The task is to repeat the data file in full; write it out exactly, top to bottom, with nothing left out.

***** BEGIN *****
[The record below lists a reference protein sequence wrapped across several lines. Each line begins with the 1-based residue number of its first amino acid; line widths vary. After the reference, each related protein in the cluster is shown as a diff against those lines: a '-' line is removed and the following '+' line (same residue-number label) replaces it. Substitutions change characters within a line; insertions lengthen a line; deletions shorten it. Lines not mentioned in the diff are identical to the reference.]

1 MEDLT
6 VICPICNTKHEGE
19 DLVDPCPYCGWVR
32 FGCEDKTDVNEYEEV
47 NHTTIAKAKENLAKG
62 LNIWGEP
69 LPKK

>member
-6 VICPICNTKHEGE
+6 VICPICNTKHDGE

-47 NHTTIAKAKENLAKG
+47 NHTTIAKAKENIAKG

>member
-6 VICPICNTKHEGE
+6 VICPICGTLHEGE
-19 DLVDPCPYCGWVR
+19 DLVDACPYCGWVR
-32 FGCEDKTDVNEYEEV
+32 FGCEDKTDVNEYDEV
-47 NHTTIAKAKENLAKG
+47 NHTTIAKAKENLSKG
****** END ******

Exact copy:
[The record below lists a reference protein sequence wrapped across several lines. Each line begins with the 1-based residue number of its first amino acid; line widths vary. After the reference, each related protein in the cluster is shown as a diff against those lines: a '-' line is removed and the following '+' line (same residue-number label) replaces it. Substitutions change characters within a line; insertions lengthen a line; deletions shorten it. Lines not mentioned in the diff are identical to the reference.]

1 MEDLT
6 VICPICNTKHEGE
19 DLVDPCPYCGWVR
32 FGCEDKTDVNEYEEV
47 NHTTIAKAKENLAKG
62 LNIWGEP
69 LPKK

>member
-6 VICPICNTKHEGE
+6 VICPICNTKHDGE

-47 NHTTIAKAKENLAKG
+47 NHTTIAKAKENIAKG

>member
-6 VICPICNTKHEGE
+6 VICPICGTLHEGE
-19 DLVDPCPYCGWVR
+19 DLVDACPYCGWVR
-32 FGCEDKTDVNEYEEV
+32 FGCEDKTDVNEYDEV
-47 NHTTIAKAKENLAKG
+47 NHTTIAKAKENLSKG